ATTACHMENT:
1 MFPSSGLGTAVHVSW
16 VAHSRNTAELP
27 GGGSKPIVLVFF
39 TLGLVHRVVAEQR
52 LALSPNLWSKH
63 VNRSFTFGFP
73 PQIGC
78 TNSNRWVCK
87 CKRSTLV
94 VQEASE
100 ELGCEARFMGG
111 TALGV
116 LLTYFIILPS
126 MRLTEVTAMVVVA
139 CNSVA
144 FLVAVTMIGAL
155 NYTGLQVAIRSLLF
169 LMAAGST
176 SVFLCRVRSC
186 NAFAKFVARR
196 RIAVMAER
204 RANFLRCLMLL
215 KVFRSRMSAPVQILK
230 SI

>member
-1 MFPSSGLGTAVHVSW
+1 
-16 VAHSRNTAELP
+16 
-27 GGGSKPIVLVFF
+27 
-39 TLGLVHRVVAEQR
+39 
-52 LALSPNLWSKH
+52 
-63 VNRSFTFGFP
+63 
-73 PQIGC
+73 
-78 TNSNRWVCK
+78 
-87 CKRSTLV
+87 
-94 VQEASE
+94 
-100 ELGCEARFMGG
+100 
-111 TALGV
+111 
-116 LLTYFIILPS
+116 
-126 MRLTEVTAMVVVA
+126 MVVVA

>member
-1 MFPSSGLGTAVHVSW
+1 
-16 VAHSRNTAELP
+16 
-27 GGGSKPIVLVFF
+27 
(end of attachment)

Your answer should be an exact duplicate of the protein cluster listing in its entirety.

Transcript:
1 MFPSSGLGTAVHVSW
16 VAHSRNTAELP
27 GGGSKPIVLVFF
39 TLGLVHRVVAEQR
52 LALSPNLWSKH
63 VNRSFTFGFP
73 PQIGC
78 TNSNRWVCK
87 CKRSTLV
94 VQEASE
100 ELGCEARFMGG
111 TALGV
116 LLTYFIILPS
126 MRLTEVTAMVVVA
139 CNSVA
144 FLVAVTMIGAL
155 NYTGLQVAIRSLLF
169 LMAAGST
176 SVFLCRVRSC
186 NAFAKFVARR
196 RIAVMAER
204 RANFLRCLMLL
215 KVFRSRMSAPVQILK
230 SI

>member
-1 MFPSSGLGTAVHVSW
+1 
-16 VAHSRNTAELP
+16 
-27 GGGSKPIVLVFF
+27 
-39 TLGLVHRVVAEQR
+39 
-52 LALSPNLWSKH
+52 
-63 VNRSFTFGFP
+63 
-73 PQIGC
+73 
-78 TNSNRWVCK
+78 
-87 CKRSTLV
+87 
-94 VQEASE
+94 
-100 ELGCEARFMGG
+100 
-111 TALGV
+111 
-116 LLTYFIILPS
+116 
-126 MRLTEVTAMVVVA
+126 MVVVA

>member
-1 MFPSSGLGTAVHVSW
+1 
-16 VAHSRNTAELP
+16 
-27 GGGSKPIVLVFF
+27 